In the Middle Ages, Aquitaine had as many as 250 fortified bastide towns. These medieval counterparts of today’s new towns (nova bastida) have not all survived the passing years, but of the 315 known in France today, more than one third are in Aquitaine.
Present in all 5 départements of Aquitaine, these towns are the last expression of the huge movement of urban and rural expansion of medieval Europe.
They were built in the 13th and 14th centuries for a number of reasons:
- strong growth of the population,
- the will of their founders to bring scattered populations together in one place,
- a combination of the different economic, financial, political and military interests of the authorities that founded them.
In those days rich in rivalries, these fortified towns were founded by Counts of Toulouse, Dukes of Aquitaine, Kings of France and Kings of England.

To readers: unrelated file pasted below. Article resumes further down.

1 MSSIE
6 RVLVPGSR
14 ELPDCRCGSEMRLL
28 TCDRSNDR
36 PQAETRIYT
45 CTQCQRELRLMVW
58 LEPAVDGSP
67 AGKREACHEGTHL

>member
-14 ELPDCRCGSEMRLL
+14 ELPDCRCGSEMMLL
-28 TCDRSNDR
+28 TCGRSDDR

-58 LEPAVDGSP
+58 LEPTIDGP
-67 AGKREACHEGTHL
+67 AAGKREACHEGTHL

While medieval towns and villages generally evolved gradually over the centuries, these fortified new towns were often built in one go, and to a perpendicular plan with streets laid out at right angles.
And unlike the towns of the earlier Middle Ages built around their church, the bastide towns were laid out around their central square. This was a space for business, where stalls were set up for fairs and markets, and for civil and municipal activities, with the house of the seneschal or governor taking pride of place. The church often stood on one corner of the square.
Seven hundred years later, the fortified towns of Aquitaine are still a hive of activity. Shows, festivals, fairs and night-time markets are held on the squares and under the arcades. People gather there to buy local produce, to meet up with friends or just to enjoy the ever-pleasant atmosphere.
Would you like to follow one of the four circuits around the fortified towns of Aquitaine?